Friday, July 23, 2010

Concert Review: Star Wars’ Musical Journey Invades Mohegan Sun

Even thought the Star Wars films may be over, George Lucas’ latest adventure finally made its way back to Connecticut after a performance last year. The music from one of the largest movie franchises in history came to life Thursday night at the Mohegan Sun Arena. Star Wars: In Concert was definitely a sight to behold.

Before the music began, there was museum of Star Wars paraphernalia to view. Costumes, blasters and drawings flooded the halls of the arena and parents and kids couldn’t get enough of it. Cameras were flashed away as Darth Vader, Boba Fett and even Stormtroopers roamed the arena. It almost made you feel like a kid again with smiles on the faces of the young and the young at heart.

The musical portion of the evening was broken into two segments. The first set mainly dealt with the newer trilogy, Star Wars Episodes I, II, and III. The second set revolved around the more well-known and well-loved original trilogy, Star Wars Episodes IV, V, and VI. The music performed live, by the newly dubbed Star Wars Symphony Orchestra, created an atmosphere that surrounded a central theme or character. Musical subjects ranged from the Pod Race to the beloved Millenium Falcon. The theme for Anakin Skywalker was a simple, gentle piece similar to his early childhood while Dark Vader’s theme was dark and eerie. Images from all six Star Wars movies were projected on a screen that stood 3-stories tall and as wide as the concert stage.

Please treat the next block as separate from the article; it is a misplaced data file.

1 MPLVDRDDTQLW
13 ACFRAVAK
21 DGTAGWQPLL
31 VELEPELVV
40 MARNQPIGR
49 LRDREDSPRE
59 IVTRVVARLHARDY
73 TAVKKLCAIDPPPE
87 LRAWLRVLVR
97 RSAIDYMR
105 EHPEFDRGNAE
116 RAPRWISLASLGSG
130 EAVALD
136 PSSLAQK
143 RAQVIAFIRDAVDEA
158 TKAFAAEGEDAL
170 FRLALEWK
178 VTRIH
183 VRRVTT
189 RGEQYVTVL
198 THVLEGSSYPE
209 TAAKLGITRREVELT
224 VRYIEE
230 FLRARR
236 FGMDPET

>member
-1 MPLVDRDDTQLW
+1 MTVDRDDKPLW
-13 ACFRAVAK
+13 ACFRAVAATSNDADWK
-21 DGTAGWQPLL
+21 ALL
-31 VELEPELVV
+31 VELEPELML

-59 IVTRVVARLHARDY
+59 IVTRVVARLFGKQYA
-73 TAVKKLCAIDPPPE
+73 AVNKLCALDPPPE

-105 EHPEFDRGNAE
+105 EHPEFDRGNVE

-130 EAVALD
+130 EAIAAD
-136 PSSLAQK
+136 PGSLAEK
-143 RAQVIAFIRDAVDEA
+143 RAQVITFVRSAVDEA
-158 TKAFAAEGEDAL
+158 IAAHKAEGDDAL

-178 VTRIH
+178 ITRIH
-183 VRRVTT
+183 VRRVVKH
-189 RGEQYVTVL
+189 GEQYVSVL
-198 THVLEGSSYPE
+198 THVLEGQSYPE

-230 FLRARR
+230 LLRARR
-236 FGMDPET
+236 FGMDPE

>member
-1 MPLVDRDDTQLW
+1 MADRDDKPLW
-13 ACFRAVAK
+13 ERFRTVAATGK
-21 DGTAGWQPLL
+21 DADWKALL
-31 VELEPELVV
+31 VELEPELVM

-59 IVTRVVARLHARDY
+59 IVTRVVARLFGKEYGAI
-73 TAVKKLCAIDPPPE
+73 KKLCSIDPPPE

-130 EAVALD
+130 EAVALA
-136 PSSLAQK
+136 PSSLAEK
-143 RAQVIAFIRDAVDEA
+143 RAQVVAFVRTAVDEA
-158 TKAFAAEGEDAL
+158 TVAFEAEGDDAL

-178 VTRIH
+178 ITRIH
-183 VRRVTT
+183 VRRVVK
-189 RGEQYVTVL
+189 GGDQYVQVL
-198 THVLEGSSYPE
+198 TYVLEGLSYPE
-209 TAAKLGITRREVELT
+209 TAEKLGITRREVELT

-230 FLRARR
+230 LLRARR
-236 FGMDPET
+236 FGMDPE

The narrator of the evening was Anthony Daniels who performed as C3PO in all six Star Wars movies. His slight British accent was enough to keep even the youngest of fans attentive. The “love” theme between Anakin and Padme was soothing and relaxing, but it was the images and quotes of Luke Skywalker and Yoda that received the biggest applause. And what Star Wars musical evening would be complete without the music from the Cantina at Mos Eisley Spaceport which had kids and some adults dancing in their seats.

After the destruction of the Death Star on the screen and lasers shooting through the arena, conductor Lucas Richmond and Anthony Daniels bowed to a stand ovation. The two were enticed to perform one last song. As the audience took their seats once more, the orchestra performed “Darth Vader’s March.” With only one minor distraction due to the fireworks outside, the evening was another legendary event in the history of the Star Wars franchise.

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